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Reversing Straight


You will probably need to reverse every time you visit your local supermarket, take a trip to town, or move in and out of a driveway or garage.

ReversingTo ensure that you are ready for all these driving situations, your driving test examiner will ask you to complete some driving manoeuvres, including reversing, for example, parking manoeuvres.

The first step towards learning the test manoeuvres is reversing in a straight line.

To practise reversing, you must find a safe, legal and convenient place. Your instructor will make sure that the location is suitable. Choosing a safe place to manoeuvre will reduce your risk of having a crash. With your instructor present, it's unlikely that you will have an accident, but you will be doing slow-speed manoeuvres after you pass your driving test; for example, you might want to turn around after making a wrong turn.

This lesson will develop your basic reversing skills so that you can tackle the slightly more complex exercises later on, confident in the knowledge that you can already reverse safely and correctly.

This video is provided courtesy of Driving Test Success For well over 100 learning to drive videos visit Driving test Success. (Google Play | App Store - appstore practical videos available as an in app purchase in the 4 in 1 kit)

Reversing during your driving test

During your driving test, straight reversing is included in the 'stop on the right' manoeuvre. In addition, the skills learnt in this section are relevant to bay parking and parallel parking, which are also included in driving tests.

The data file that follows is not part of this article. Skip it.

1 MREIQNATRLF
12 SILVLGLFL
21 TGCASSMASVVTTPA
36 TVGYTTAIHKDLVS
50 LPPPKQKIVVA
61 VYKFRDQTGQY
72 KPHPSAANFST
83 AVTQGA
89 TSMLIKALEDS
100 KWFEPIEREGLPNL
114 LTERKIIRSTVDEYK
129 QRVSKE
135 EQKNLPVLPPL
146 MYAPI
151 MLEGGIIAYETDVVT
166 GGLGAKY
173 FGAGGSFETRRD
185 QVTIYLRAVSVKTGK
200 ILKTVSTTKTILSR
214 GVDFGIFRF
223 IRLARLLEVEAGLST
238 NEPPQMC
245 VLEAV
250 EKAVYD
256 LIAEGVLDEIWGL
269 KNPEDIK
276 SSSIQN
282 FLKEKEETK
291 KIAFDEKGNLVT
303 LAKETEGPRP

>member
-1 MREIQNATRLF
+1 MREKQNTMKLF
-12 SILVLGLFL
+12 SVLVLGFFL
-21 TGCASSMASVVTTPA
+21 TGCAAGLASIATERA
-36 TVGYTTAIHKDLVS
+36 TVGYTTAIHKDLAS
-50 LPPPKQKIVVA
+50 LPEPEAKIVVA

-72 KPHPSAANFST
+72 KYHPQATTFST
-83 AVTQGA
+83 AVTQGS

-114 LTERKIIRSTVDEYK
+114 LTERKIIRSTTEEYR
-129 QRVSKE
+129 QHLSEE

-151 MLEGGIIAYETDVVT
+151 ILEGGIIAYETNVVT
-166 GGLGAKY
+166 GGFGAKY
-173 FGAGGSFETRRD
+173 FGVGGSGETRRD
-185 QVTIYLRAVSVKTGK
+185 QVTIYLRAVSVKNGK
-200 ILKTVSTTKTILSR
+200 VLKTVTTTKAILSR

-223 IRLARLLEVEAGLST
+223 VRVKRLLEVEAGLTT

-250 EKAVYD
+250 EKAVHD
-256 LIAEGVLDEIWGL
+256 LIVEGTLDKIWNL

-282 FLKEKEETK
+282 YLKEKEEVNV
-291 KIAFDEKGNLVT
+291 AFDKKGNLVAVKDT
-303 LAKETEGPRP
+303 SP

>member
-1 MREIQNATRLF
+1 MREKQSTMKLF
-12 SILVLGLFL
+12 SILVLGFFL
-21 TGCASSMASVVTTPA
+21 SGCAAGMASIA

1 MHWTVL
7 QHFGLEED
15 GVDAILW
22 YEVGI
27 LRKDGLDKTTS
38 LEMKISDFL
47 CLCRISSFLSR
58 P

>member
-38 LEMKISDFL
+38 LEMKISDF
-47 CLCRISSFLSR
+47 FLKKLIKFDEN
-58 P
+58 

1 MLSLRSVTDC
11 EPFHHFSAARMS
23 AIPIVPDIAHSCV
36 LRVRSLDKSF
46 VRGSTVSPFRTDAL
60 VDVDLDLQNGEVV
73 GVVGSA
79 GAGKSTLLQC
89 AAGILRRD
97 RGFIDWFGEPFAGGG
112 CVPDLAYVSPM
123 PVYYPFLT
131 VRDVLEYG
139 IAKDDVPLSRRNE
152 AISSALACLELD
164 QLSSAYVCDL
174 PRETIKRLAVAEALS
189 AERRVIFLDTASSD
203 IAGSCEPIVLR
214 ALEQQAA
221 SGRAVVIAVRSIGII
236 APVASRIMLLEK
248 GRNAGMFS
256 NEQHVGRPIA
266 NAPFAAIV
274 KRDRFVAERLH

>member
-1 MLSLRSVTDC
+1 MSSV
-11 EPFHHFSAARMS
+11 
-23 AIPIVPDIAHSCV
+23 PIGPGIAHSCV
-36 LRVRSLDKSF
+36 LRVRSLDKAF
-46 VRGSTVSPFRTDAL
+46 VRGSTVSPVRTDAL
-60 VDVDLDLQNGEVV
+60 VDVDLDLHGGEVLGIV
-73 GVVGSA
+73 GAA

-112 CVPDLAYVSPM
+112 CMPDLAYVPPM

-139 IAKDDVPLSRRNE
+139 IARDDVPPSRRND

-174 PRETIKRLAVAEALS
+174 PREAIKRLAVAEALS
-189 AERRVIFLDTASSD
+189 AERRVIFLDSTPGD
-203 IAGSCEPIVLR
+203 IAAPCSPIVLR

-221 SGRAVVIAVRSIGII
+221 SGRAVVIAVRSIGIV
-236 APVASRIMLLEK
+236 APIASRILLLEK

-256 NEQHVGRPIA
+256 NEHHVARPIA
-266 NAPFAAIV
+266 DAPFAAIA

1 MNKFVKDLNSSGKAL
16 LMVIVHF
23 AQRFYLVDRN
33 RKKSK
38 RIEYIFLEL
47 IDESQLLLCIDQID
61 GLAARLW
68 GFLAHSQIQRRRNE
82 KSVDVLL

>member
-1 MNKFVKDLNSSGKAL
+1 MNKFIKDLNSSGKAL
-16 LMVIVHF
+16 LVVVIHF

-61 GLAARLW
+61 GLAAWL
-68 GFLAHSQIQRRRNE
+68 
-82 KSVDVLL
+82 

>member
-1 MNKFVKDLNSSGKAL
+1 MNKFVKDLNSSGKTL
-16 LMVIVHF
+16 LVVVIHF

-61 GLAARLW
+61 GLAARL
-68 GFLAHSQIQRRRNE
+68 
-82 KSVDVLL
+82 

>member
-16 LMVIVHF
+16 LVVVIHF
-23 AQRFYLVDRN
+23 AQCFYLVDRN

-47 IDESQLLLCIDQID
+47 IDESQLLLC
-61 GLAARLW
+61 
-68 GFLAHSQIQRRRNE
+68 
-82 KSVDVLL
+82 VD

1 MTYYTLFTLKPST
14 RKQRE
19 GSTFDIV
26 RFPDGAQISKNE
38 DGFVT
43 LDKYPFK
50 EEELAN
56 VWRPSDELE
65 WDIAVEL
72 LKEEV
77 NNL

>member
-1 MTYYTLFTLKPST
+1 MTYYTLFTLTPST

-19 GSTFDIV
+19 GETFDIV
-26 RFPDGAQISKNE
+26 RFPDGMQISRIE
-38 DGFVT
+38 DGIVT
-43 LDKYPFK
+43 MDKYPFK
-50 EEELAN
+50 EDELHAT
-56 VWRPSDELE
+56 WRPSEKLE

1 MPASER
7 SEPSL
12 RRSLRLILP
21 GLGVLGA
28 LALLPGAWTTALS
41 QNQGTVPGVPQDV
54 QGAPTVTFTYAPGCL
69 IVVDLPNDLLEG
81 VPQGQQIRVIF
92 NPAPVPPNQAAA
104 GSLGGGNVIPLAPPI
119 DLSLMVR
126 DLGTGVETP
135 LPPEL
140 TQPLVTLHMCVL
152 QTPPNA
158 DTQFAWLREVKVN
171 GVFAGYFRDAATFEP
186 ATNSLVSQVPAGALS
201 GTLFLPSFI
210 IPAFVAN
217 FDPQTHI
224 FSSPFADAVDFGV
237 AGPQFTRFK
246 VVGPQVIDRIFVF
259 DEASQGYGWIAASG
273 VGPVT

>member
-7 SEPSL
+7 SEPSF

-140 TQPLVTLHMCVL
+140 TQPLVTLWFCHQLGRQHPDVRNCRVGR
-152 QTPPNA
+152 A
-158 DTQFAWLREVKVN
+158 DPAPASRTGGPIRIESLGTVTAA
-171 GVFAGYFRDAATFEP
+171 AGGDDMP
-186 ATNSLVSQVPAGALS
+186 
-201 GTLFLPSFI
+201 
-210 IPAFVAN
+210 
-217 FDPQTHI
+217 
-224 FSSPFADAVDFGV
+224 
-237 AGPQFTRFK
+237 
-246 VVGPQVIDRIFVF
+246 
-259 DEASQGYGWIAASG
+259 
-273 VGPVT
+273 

The examiner will watch to ensure that you do not endanger other road users. This means that you must be fully aware of what is happening around your car and be prepared to wait and give way to others if necessary.

Things the examiner will consider:

  • Effective observation

  • Correct use of controls

  • Reasonable accuracy

  • Correct positioning before and after the turn

  • Dealing with other road users safely

You can use cars fitted with reversing sensors or cameras on your test. However, never rely on a reversing camera alone on your test or after you have passed. Always look around. Reversing cameras are beneficial, but just like your mirrors, they don't show everything that might affect safe reversing. The examiner would not consider total reliance on a camera as safe observation, even if the road/space behind is clear.